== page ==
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I was creating a Syntax Highlighter in PHP but I was failed! You see when I was creating script comments (//) Syntax Highlighting (gray) , I was facing some problems. So I just created a shortened version of my Syntax Highlighting Function to show you all my problem. See whenever a PHP variable ,i.e., $example, is inserted in between the comment it doesn't get grayed as it should be according to my Syntax Highlighter. You see I'm using preg_replace() to achieve this. But the regex of it which I'm using currently doesn't seem to be right. I tried out almost everything that I know about it, but it doesn't work. See the demo code below.

Problem Demo Code

  $str = '
    //This is a php comment $test and resulted bad!
  $result = str_replace(array('<','>','/'),array('[',']','%%'),$str);
  $result = preg_replace("/%%%%(.*?)(?=(\n))/","<span style=\"color:gray;\">$0</span>",$result);
  $result = preg_replace("/(?<!\"|'|%%%%\w\s\t)[\$](?!\()(.*?)(?=(\W))/","<span style=\"color:green;\">$0</span>",$result);
  $result = str_replace(array('[',']','%%'),array('&lt;','&gt;','/'),$result);
  $resultArray = explode("\n",$result);
  foreach ($resultArray as $i) {
    echo $i.'</br>';

Problem Demo Screen

enter image description here

So you see the result I want is that $test in the comment string of the 'Demo Screen' above should also be colored as gray!(See below.)

enter image description here

Can anyone help me solve this problem?

I'm Aware of highlight_string() function!


share|improve this question
As PHP has this facility built in, there is a question of why you are doing it, not that it helps to say that. –  Orbling Jun 24 '11 at 17:10
You're really rolling your own? Why reinvent the wheel? –  Matt Ball Jun 24 '11 at 17:11
Please buddy help me out. –  Jack Billy Jun 24 '11 at 17:11

5 Answers 5

up vote 3 down vote accepted

I agree, that you should use existing, parsers. Every ide has a php parser, and many people have written more of them.

That said, I do think it is worth the mental exercise. So, you can replace:

$result = preg_replace("/(?<!\"|')[\$](?!\()(.*?)(?=(\W))/","<span style=\"color:green;\">$0</span>",$result);


//regular expression.:

//replacement text:
//$1<span style=\"color:green;\">$2</span>

$result = preg_replace("#([^(%%%%|\"|')]*)([\$](?!\()(.*?)(?=(\W)))#","$1<span style=\"color:green;\">$2</span>",$result);
share|improve this answer
I don't think this really works! But thanks for the advice. –  Jack Billy Jun 24 '11 at 17:37
Did you try it out? I tested it here –  Jacob Eggers Jun 24 '11 at 17:38
Please tell me how to use it? –  Jack Billy Jun 24 '11 at 17:41
Oh. I did't notice that you were replacing the // with %%%%. Edited with fix. –  Jacob Eggers Jun 24 '11 at 18:58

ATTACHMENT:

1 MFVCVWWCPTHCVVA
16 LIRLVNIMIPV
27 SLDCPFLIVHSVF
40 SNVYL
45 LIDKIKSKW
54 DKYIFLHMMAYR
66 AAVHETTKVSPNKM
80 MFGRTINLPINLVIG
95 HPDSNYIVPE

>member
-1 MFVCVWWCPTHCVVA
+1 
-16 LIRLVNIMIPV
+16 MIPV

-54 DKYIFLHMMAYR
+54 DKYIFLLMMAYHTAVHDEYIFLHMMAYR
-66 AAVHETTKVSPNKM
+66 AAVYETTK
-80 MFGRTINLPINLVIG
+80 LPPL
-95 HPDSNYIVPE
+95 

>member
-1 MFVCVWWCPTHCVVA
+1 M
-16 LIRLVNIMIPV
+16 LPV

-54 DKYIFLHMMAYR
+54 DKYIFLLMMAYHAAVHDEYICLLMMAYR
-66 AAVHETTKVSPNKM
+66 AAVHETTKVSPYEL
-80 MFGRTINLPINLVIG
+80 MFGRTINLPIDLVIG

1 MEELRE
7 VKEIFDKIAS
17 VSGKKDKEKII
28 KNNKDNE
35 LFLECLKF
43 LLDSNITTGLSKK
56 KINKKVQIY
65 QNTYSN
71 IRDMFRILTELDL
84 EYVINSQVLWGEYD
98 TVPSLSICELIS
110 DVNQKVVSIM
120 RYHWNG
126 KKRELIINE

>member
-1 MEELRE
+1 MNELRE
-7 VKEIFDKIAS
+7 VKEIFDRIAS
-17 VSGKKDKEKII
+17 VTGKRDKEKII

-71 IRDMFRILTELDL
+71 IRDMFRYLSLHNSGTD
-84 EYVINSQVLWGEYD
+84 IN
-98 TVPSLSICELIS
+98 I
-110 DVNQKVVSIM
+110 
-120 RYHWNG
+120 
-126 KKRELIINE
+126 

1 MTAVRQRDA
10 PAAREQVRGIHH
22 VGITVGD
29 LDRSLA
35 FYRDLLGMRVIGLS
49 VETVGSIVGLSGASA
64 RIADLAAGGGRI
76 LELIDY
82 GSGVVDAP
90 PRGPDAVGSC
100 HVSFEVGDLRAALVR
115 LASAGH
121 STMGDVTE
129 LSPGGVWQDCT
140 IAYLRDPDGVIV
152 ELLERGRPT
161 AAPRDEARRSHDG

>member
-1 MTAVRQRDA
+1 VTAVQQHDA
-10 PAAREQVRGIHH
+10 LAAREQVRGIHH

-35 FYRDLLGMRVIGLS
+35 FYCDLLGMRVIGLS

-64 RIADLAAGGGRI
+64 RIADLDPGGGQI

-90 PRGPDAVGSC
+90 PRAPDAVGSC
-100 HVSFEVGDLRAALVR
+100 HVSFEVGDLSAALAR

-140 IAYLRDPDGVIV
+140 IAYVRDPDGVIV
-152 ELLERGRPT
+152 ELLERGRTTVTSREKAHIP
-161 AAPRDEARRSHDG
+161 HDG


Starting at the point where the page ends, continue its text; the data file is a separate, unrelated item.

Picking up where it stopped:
Thanks it worked now you are a hero! –  Jack Billy Jun 25 '11 at 2:52

Well, you don't seem to care that php already has a function like this.

But because of the structure of php code one cannot simply use a regex for this or walk into mordor (the latter being the easier).

You have to use a parser or you will fly over the cuckoo's nest soon.

share|improve this answer

Insert don't use regex to parse irregular languages here

anyway, it looks like you've run into a prime example of why regular expressions are not suited for this kind of problem. You'd be better off looking into PHP's highlight_string functionality

share|improve this answer

Personally, I think your best bet is to use CSS selectors. Replace style=\"color:gray;\" with class="comment-text" and style=\"color:green;\" with class="variable-text" and this CSS should work for you:

.variable-text {
    color: #00E;
.comment-text .comment-text.variable-text {
    color: #DDD;
share|improve this answer

Reinventing the wheel?


Also, this is why they have parsers, and regex (despite popular demand) should not be used as a parser.

share|improve this answer
But isn't there a way of doing it with regex because I barely wanted to create my own Syntax Highlighter, which have great color combinations unlike the original php Syntax Highlighter! Please help me out. –  Jack Billy Jun 24 '11 at 17:17
@Jack: The solution is to not use regex. Regex is good for some things, but in regards to parsing, it's not. (You'd have to keep making exception patterns to catch instances where it is a variable name, but does not fall within a comment block, for instance). –  Brad Christie Jun 24 '11 at 17:25
@Jack: You can parse it to a temp string ($temp = highlight_string(...)) then run a string replace on, e.g. "all colors #FF00FF should become #00FF00" (make your own scheme). –  Brad Christie Jun 24 '11 at 17:27
So would I do that? Tell me. –  Jack Billy Jun 24 '11 at 17:27
see answer from @cwallenpoole. Use CSS to override default color scheme –  Frederic Bazin Jun 24 '11 at 17:28

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